The intervention that inspired Notre Dame’s Ian Book: ‘Tell me why you can’t be Drew Brees?’

SOUTH BEND, Ind. – For Tom Rees, the template was obvious. The hard part was getting Ian Book to share his vision and recognize his own potential.

That’s why Rees, Notre Dame’s former starting quarterback (2010-13) and current quarterbacks coach, pulled the young backup aside during August training camp and sat him down for a heart to heart.

“I challenged him: ‘Hey, what’s holding you back?’ “ Rees said. “Before the season, I told him, ‘Tell me why you can’t be Drew Brees? You don’t miss. You’re athletic. Why can’t you be Drew Brees?’ “

Book, a redshirt sophomore from El Dorado Hills, Calif., about 30 minutes east of Sacramento, has miles to go to match the accomplishments of Brees, record-breaking passer and Super Bowl-winning leader of the New Orleans Saints.

However, guiding the Fighting Irish to a 12-0 mark and their first spot in the College Football Playoff isn’t a bad opening chapter. Book, who replaced Brandon Wimbush as the starter in Week 4, hasn’t needed much editing as he gets set to face No. 2 Clemson on Dec. 29 in the Cotton Bowl.

Book missed the Florida State game in November after suffering bruised ribs and a kidney contusion against Northwestern, but he returned to lead the Irish to wins over Syracuse at Yankee Stadium and over Southern California at the Coliseum.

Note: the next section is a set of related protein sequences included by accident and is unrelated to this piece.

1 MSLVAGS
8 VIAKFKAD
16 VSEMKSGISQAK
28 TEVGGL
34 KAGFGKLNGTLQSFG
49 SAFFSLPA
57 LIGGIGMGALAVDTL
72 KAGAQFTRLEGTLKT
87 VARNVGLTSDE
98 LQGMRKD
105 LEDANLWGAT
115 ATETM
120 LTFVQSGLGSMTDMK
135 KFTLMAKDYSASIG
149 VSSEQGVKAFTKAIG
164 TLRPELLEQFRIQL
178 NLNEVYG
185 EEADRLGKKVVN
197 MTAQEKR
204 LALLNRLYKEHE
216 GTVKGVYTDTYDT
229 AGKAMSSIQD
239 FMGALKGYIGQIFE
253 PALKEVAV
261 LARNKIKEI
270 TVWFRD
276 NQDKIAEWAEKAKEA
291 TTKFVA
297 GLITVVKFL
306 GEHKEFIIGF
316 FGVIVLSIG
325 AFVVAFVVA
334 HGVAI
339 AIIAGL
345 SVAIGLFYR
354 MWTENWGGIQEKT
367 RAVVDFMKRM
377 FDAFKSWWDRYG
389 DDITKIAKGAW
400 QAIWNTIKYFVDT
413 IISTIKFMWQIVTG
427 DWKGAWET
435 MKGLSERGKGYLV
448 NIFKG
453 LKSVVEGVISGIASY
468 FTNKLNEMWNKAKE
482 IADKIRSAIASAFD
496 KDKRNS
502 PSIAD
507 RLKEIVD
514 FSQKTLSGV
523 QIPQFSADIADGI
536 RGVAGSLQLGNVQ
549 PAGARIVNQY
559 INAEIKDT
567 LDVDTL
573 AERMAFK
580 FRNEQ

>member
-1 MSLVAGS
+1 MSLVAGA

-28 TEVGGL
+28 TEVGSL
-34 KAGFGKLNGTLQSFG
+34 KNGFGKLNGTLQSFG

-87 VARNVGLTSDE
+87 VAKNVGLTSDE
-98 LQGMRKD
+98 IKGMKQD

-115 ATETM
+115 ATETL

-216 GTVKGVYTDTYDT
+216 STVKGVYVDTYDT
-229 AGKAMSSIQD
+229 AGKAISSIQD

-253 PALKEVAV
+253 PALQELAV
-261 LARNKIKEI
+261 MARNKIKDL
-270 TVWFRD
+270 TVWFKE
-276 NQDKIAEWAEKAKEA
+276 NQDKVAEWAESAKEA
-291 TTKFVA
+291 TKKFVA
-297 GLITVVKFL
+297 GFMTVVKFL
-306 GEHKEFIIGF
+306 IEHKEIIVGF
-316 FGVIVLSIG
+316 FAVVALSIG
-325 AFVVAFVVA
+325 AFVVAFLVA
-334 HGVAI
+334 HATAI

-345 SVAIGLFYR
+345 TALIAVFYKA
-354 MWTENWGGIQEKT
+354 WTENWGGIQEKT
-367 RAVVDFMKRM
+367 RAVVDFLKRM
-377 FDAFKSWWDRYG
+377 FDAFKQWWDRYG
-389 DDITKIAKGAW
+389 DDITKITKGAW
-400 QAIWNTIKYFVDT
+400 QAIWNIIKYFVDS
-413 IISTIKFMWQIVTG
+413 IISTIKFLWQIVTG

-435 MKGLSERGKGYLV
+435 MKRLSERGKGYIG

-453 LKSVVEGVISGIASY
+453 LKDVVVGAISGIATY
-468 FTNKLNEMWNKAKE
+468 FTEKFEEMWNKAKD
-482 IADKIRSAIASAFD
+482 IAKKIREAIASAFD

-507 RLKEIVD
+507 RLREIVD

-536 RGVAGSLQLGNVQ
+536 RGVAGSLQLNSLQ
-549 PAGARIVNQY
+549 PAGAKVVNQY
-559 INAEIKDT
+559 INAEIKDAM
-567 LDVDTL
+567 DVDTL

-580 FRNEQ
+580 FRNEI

After completing 70.4 percent of his passes, fourth in the nation and two points higher than Jimmy Clausen’s school record from 2009, Book was voted 2018 MVP by his Irish teammates. He threw for at least 260 yards in all eight of his starts, eclipsed 300 yards in half of those and finished with 19 touchdown passes against six interceptions.

A slick operator of the run-pass option, Book also has 250 rushing yards and four touchdowns on the ground. Syracuse coach Dino Babers raved about Book’s mobility after a 36-3 loss on Nov. 17.

“Guys get very, very close to him and you think you’ve got him, and then he’s slippery like an eel,” Babers said. “He has the ability, kind of like a punt returner, to go up, to go back, to go in, to go out. Our big guys really had trouble tracking him down.”

Source: Read Full Article